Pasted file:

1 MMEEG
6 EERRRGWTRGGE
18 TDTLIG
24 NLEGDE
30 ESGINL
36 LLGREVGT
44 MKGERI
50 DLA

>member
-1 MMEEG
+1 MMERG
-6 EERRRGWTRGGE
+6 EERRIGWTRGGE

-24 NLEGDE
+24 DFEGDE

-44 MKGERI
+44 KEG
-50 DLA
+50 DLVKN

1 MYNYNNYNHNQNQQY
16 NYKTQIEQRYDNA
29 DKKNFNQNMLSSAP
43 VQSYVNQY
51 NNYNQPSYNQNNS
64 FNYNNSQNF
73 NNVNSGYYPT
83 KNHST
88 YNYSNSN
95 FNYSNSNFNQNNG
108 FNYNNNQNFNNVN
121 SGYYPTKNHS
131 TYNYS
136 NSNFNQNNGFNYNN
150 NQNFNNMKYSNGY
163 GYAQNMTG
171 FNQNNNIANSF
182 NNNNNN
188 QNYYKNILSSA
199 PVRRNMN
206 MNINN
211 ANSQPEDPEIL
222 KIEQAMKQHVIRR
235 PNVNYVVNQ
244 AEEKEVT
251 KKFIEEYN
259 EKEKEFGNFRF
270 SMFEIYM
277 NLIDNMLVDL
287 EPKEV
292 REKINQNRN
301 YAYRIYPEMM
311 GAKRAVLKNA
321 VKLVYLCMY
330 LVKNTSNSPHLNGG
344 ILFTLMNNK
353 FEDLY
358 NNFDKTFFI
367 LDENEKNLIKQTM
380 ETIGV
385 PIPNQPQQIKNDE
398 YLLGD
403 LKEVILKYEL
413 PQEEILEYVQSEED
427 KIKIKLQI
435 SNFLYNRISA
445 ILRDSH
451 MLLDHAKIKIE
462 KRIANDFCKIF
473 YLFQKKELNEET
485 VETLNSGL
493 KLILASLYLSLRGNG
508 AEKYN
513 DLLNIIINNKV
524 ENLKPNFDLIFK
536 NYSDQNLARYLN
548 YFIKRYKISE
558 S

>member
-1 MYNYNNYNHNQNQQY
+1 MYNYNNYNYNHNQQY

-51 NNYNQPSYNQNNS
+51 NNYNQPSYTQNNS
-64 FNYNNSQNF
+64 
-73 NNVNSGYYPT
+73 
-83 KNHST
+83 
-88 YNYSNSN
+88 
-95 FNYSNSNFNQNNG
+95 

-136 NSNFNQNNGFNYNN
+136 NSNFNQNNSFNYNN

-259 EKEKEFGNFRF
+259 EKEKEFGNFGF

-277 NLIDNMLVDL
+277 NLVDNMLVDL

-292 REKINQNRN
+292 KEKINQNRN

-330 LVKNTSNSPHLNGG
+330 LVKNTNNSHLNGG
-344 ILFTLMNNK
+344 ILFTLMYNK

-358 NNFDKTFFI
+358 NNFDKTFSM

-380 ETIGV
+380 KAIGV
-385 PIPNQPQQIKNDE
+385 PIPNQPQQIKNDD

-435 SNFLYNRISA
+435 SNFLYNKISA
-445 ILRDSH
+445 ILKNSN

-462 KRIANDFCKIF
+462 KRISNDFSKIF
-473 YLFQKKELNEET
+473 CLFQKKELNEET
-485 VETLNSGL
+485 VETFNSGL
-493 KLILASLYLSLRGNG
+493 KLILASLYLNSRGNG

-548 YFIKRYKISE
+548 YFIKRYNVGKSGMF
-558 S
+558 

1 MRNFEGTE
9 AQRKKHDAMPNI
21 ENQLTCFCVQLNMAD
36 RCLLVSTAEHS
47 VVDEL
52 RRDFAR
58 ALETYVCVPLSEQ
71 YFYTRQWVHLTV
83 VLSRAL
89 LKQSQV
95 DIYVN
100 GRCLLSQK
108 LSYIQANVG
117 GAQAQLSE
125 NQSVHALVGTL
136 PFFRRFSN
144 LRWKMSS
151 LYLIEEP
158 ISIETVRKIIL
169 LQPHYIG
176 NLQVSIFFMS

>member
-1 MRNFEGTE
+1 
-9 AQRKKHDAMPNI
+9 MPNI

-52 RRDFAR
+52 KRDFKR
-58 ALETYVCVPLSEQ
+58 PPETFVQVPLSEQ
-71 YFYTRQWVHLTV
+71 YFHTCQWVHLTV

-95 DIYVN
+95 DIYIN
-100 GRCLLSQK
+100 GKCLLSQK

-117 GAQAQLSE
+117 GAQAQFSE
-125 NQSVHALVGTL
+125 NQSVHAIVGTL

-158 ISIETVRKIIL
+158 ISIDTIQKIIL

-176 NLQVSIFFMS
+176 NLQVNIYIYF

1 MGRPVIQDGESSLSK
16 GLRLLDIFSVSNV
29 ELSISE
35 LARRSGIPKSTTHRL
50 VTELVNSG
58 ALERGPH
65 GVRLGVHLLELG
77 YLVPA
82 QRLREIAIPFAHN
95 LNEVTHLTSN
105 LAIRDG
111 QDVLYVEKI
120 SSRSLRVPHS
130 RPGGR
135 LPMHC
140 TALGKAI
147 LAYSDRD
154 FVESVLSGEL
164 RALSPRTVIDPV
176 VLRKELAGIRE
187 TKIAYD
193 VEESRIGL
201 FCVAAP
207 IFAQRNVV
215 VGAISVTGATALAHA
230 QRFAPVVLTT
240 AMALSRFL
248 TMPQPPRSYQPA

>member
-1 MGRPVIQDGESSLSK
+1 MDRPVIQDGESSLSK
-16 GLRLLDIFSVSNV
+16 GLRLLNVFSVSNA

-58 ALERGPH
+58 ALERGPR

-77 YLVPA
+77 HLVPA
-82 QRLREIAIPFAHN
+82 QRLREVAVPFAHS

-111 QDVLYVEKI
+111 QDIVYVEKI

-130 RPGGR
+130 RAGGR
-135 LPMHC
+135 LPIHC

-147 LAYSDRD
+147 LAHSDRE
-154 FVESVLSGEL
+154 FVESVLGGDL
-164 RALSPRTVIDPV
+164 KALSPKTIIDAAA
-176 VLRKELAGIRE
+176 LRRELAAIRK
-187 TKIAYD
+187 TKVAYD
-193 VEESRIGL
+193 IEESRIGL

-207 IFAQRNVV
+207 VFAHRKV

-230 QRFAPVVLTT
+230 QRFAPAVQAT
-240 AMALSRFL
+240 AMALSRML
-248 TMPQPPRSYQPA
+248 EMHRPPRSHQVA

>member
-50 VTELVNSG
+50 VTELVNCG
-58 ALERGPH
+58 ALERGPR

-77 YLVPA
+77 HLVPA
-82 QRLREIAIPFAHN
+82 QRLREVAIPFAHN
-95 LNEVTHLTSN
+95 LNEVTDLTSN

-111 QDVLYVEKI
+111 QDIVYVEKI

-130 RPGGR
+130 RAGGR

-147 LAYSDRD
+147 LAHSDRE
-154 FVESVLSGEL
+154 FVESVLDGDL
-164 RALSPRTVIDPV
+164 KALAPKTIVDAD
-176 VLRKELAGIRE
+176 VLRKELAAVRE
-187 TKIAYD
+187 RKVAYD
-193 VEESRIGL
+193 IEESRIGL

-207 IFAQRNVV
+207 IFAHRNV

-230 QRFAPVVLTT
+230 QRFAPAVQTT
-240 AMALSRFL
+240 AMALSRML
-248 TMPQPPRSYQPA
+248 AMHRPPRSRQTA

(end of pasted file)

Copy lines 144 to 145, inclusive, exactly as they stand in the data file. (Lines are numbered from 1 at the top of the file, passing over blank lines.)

151 LYLIEEP
158 ISIETVRKIIL